Definition: Transmission Disequilibrium Test (TDT)
To test the presence of a genetic linkage between a genetic marker and a trait, Spielman invented the TDT (transmission disequilibrium test). It will detect genetic linkage only in presence of a family-based association. Later this test was established as a statistical test for finding out association. The null hypothesis can be tested by population based test or family based test. The power of TDT is more when association is higher.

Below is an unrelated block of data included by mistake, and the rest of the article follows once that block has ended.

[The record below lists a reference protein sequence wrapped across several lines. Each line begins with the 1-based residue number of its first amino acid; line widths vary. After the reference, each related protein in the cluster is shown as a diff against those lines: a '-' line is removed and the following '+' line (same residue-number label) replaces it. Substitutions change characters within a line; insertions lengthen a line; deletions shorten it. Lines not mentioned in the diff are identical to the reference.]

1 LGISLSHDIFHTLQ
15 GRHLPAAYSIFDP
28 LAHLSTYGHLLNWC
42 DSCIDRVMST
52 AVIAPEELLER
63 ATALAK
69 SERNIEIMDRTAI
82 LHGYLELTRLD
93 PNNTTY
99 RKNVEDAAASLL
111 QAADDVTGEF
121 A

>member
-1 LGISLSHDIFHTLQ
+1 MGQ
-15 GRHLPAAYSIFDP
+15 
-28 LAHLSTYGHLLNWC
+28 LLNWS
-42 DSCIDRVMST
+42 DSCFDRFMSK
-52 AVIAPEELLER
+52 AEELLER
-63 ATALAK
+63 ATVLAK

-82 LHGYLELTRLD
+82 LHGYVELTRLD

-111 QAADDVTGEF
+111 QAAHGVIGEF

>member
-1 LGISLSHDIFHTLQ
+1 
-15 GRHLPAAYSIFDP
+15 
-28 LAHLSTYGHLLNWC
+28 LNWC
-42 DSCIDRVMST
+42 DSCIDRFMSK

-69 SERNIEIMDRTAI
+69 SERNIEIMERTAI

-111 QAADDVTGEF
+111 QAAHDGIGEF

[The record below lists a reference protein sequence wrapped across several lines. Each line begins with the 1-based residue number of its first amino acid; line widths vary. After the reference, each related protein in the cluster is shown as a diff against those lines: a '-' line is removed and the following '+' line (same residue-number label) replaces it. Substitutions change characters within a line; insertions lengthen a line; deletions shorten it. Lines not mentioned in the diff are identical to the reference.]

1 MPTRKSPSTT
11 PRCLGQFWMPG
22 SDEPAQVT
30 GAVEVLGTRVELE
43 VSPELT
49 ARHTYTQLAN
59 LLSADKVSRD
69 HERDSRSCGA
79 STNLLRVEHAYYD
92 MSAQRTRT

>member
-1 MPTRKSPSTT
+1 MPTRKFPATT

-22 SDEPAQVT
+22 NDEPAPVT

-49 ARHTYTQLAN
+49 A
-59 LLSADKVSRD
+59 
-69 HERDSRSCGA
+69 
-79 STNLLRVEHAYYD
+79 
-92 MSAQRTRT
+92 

E.g.: Let us consider a basic family with one affected child. In this case, TDT is considered to be trios: two parents and one affected child. This is a case of n affected off springs having 2n parents. The tdt aims to measure the transmission of altered gene from heterozygous parents to the affected offspring. We can summarize the data into the following table:
A + B
C + D
Here, we find that the TDT indicates that only the heterozygous parents should be used which indicates a total of B + C and also, if the proportions b/ (b+c) and c/ (b+c) are well-matched with equal probabilities i.e. (0.5, 0.5).